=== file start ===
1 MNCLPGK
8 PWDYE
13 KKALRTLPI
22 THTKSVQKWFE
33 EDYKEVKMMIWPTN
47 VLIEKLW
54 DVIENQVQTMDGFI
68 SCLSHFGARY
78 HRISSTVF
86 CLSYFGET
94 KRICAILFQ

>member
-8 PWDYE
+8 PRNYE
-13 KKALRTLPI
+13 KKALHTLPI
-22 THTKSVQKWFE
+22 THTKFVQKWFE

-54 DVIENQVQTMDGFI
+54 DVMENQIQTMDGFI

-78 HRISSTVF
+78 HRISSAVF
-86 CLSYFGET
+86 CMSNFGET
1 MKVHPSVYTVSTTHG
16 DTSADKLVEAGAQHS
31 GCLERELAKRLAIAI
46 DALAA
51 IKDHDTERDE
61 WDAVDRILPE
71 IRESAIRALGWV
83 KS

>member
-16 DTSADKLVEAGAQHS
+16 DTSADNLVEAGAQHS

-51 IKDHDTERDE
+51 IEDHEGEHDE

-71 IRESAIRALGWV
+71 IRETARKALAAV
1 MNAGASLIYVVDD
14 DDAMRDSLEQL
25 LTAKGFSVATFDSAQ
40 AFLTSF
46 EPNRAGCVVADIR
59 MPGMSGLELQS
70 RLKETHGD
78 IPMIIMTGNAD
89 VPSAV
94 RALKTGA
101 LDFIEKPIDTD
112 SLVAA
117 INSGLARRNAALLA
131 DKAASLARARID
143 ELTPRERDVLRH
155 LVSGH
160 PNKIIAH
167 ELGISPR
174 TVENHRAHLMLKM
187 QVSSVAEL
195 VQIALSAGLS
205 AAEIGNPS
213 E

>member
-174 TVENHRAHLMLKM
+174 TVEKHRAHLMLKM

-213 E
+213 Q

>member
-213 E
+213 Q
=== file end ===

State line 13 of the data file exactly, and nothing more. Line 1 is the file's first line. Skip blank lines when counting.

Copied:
-8 PWDYE